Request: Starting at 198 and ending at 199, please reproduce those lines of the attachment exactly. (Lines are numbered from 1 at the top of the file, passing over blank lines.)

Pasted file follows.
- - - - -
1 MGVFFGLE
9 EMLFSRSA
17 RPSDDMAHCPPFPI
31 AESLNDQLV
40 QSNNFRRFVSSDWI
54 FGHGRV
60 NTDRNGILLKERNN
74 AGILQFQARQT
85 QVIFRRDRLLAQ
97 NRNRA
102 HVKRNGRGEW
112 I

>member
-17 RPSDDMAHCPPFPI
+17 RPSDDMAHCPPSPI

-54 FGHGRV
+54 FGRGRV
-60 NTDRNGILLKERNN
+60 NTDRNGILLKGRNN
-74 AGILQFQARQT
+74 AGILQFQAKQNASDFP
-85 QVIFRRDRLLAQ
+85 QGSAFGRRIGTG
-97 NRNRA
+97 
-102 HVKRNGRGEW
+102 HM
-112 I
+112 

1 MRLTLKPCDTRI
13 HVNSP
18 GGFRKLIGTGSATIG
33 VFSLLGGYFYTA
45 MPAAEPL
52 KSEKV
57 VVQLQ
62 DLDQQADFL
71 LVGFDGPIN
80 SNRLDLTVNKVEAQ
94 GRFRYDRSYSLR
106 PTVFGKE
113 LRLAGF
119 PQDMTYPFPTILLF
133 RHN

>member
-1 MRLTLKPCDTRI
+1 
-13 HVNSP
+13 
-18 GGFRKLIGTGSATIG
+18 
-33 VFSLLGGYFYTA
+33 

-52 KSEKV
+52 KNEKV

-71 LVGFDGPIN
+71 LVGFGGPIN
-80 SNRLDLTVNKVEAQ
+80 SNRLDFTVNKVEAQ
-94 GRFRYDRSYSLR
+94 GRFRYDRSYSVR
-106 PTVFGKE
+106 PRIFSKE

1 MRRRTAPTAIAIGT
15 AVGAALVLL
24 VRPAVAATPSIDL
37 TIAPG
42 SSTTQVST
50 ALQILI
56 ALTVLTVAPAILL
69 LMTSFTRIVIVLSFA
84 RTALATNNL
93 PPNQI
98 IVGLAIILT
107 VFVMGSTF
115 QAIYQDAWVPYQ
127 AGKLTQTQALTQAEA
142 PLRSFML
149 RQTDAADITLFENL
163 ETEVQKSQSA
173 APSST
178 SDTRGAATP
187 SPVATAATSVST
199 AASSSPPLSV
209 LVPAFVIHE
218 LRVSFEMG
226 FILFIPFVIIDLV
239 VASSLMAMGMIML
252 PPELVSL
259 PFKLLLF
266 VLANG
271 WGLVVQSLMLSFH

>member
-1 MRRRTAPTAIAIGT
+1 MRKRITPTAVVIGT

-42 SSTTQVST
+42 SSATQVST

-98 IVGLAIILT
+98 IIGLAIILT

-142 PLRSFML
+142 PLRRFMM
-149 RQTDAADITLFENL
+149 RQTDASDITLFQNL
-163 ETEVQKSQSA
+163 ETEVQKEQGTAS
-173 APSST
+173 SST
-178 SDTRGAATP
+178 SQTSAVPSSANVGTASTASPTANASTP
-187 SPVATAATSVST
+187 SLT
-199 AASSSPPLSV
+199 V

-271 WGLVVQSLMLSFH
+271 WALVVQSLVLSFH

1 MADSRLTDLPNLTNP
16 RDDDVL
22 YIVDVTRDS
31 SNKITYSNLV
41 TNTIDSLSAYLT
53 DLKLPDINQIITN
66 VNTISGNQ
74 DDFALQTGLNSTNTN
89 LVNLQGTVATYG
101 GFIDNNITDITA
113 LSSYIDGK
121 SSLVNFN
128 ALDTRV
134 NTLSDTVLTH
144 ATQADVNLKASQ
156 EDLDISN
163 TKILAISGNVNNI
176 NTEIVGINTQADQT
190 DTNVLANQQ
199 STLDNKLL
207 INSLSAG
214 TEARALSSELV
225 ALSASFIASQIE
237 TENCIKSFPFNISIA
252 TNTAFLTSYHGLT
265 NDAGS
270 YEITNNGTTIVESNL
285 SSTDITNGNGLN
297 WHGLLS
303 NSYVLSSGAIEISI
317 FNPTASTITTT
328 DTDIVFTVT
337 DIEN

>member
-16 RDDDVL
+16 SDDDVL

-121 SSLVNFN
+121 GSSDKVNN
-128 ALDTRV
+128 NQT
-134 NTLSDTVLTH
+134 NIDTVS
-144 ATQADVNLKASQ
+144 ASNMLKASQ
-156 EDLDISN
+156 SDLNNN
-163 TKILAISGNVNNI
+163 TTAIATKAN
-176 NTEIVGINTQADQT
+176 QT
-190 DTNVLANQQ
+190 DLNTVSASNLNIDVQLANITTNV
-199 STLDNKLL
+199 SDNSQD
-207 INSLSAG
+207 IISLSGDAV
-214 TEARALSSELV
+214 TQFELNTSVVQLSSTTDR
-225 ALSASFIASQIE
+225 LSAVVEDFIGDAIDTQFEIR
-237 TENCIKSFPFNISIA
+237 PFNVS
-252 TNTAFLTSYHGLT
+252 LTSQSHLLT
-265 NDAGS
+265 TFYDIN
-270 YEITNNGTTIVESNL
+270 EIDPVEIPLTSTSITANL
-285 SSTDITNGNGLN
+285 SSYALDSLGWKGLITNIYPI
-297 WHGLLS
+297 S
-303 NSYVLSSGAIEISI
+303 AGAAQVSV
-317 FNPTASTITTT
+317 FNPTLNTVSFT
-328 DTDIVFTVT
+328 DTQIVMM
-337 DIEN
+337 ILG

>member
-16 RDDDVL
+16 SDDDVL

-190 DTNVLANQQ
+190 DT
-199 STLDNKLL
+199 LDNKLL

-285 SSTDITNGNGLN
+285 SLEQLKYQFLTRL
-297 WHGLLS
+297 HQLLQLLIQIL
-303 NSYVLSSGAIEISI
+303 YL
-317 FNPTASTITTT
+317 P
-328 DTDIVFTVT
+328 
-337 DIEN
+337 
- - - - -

+16 SDDDVL

-190 DTNVLANQQ